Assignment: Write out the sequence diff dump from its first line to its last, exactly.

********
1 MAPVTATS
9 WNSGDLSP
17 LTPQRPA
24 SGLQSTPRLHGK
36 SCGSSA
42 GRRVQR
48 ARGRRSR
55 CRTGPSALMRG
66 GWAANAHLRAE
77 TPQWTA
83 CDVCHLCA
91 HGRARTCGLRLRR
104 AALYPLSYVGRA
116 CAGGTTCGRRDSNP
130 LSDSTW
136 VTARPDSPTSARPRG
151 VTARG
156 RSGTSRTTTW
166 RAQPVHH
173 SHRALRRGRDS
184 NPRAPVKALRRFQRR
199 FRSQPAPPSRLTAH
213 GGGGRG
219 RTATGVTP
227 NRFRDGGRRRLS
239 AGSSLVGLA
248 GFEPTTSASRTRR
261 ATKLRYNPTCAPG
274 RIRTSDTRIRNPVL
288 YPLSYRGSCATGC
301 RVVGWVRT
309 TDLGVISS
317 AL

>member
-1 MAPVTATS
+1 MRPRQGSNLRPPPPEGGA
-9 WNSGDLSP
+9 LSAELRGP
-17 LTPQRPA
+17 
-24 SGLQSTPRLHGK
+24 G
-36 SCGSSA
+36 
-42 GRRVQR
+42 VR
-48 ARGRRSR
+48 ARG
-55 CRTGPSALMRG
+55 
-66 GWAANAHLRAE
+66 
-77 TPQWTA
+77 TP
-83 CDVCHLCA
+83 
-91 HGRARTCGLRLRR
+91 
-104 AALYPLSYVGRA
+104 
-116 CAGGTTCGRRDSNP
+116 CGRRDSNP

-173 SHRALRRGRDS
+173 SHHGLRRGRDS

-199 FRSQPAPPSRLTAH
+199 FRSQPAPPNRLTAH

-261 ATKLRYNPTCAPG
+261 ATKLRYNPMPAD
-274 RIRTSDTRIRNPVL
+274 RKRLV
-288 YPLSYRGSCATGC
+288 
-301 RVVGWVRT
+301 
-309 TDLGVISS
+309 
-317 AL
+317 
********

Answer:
1 MAPVTATS
9 WNSGDLSP
17 LTPQRPA
24 SGLQSTPRLHGK
36 SCGSSA
42 GRRVQR
48 ARGRRSR
55 CRTGPSALMRG
66 GWAANAHLRAE
77 TPQWTA
83 CDVCHLCA
91 HGRARTCGLRLRR
104 AALYPLSYVGRA
116 CAGGTTCGRRDSNP
130 LSDSTW
136 VTARPDSPTSARPRG
151 VTARG
156 RSGTSRTTTW
166 RAQPVHH
173 SHRALRRGRDS
184 NPRAPVKALRRFQRR
199 FRSQPAPPSRLTAH
213 GGGGRG
219 RTATGVTP
227 NRFRDGGRRRLS
239 AGSSLVGLA
248 GFEPTTSASRTRR
261 ATKLRYNPTCAPG
274 RIRTSDTRIRNPVL
288 YPLSYRGSCATGC
301 RVVGWVRT
309 TDLGVISS
317 AL

>member
-1 MAPVTATS
+1 MRPRQGSNLRPPPPEGGA
-9 WNSGDLSP
+9 LSAELRGP
-17 LTPQRPA
+17 
-24 SGLQSTPRLHGK
+24 G
-36 SCGSSA
+36 
-42 GRRVQR
+42 VR
-48 ARGRRSR
+48 ARG
-55 CRTGPSALMRG
+55 
-66 GWAANAHLRAE
+66 
-77 TPQWTA
+77 TP
-83 CDVCHLCA
+83 
-91 HGRARTCGLRLRR
+91 
-104 AALYPLSYVGRA
+104 
-116 CAGGTTCGRRDSNP
+116 CGRRDSNP

-173 SHRALRRGRDS
+173 SHHGLRRGRDS

-199 FRSQPAPPSRLTAH
+199 FRSQPAPPNRLTAH

-261 ATKLRYNPTCAPG
+261 ATKLRYNPMPAD
-274 RIRTSDTRIRNPVL
+274 RKRLV
-288 YPLSYRGSCATGC
+288 
-301 RVVGWVRT
+301 
-309 TDLGVISS
+309 
-317 AL
+317 